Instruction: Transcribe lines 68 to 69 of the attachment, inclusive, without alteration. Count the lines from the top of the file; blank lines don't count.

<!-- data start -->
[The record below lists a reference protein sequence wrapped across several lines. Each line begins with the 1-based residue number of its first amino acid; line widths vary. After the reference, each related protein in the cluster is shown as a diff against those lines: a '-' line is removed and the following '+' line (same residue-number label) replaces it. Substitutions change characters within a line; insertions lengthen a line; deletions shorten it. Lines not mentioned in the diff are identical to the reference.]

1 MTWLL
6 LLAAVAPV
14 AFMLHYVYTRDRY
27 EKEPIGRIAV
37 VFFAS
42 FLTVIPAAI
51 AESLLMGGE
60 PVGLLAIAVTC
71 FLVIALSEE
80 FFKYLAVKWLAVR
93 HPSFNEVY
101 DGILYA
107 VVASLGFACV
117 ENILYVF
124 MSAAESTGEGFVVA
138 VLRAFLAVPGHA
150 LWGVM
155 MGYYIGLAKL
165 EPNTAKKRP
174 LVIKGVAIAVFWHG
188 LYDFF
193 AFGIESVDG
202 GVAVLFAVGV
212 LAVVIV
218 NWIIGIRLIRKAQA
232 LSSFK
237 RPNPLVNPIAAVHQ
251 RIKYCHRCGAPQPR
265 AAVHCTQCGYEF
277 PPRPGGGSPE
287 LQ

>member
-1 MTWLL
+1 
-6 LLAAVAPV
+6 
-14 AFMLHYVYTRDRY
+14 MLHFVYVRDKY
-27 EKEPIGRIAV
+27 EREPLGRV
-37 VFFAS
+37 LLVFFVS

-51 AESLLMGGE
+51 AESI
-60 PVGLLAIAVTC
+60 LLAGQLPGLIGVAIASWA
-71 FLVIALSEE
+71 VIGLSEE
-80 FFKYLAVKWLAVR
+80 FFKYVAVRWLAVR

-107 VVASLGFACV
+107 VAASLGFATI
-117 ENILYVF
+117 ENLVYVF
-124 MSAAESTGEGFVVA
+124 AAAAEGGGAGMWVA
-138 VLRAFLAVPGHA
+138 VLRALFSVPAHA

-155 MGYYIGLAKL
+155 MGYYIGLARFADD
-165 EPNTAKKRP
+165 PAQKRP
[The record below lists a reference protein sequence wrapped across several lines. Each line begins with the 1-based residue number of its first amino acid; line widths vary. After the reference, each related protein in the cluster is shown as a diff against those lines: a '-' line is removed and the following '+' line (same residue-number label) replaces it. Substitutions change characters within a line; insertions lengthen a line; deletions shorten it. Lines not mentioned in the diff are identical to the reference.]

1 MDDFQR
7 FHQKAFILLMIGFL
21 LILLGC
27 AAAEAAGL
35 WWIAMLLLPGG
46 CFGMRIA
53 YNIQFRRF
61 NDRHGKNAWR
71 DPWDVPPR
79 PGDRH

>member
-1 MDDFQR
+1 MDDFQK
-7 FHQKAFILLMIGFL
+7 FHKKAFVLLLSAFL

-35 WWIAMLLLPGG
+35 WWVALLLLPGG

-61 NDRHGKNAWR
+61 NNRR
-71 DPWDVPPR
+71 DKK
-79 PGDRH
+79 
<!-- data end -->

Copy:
27 AAAEAAGL
35 WWIAMLLLPGG